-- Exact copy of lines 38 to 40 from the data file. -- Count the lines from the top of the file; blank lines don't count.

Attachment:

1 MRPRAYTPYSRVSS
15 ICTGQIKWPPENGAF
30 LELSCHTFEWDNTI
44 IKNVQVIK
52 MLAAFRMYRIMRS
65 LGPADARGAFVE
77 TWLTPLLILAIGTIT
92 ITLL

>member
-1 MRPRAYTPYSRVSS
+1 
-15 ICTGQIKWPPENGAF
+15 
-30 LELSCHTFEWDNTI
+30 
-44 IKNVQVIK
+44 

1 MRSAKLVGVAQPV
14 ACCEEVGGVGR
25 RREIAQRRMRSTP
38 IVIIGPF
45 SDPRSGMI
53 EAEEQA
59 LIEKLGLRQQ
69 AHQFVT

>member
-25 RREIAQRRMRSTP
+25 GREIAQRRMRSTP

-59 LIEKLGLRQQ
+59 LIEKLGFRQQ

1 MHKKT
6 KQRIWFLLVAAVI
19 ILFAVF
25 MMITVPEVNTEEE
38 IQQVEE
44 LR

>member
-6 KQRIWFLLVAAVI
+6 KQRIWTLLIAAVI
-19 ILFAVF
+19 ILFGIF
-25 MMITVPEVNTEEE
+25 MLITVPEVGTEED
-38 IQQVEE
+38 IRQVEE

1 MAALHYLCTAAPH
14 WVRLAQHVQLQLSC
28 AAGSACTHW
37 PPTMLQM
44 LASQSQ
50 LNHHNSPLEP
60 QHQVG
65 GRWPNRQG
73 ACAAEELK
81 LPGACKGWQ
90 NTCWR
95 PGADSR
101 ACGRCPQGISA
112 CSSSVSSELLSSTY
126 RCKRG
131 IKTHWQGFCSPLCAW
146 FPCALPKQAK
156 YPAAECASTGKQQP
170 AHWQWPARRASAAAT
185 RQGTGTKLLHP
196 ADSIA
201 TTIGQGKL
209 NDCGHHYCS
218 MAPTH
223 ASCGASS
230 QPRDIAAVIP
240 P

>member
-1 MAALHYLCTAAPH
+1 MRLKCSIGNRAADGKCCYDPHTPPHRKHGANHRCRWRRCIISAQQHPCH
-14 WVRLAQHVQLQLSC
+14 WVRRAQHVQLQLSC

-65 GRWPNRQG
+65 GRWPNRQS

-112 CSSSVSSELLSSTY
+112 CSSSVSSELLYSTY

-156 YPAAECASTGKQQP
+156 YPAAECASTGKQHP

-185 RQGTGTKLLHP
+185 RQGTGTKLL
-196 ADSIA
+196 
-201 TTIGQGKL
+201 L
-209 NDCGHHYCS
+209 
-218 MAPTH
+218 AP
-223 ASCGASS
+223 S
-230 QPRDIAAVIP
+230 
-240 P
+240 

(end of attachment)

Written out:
-6 KQRIWFLLVAAVI
+6 KQRIWTLLIAAVI
-19 ILFAVF